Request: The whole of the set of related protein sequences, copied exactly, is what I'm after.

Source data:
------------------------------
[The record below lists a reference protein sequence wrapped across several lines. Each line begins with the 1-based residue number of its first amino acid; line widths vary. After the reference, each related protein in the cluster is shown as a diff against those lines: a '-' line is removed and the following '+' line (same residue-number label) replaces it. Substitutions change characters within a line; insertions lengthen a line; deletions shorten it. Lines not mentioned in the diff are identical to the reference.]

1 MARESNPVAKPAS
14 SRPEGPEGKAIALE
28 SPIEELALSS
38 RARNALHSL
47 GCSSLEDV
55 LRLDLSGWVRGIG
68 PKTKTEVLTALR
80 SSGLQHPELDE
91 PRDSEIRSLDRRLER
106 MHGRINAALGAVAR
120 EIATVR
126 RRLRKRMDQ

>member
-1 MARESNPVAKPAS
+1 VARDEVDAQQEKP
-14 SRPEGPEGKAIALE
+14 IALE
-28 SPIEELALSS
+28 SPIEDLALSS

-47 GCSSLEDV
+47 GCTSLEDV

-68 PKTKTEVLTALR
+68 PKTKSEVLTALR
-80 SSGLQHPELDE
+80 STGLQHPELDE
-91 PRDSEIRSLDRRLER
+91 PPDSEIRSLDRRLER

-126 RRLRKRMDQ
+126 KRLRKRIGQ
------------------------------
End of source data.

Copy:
[The record below lists a reference protein sequence wrapped across several lines. Each line begins with the 1-based residue number of its first amino acid; line widths vary. After the reference, each related protein in the cluster is shown as a diff against those lines: a '-' line is removed and the following '+' line (same residue-number label) replaces it. Substitutions change characters within a line; insertions lengthen a line; deletions shorten it. Lines not mentioned in the diff are identical to the reference.]

1 MARESNPVAKPAS
14 SRPEGPEGKAIALE
28 SPIEELALSS
38 RARNALHSL
47 GCSSLEDV
55 LRLDLSGWVRGIG
68 PKTKTEVLTALR
80 SSGLQHPELDE
91 PRDSEIRSLDRRLER
106 MHGRINAALGAVAR
120 EIATVR
126 RRLRKRMDQ

>member
-1 MARESNPVAKPAS
+1 VARDEVDAQQEKP
-14 SRPEGPEGKAIALE
+14 IALE
-28 SPIEELALSS
+28 SPIEDLALSS

-47 GCSSLEDV
+47 GCTSLEDV

-68 PKTKTEVLTALR
+68 PKTKSEVLTALR
-80 SSGLQHPELDE
+80 STGLQHPELDE
-91 PRDSEIRSLDRRLER
+91 PPDSEIRSLDRRLER

-126 RRLRKRMDQ
+126 KRLRKRIGQ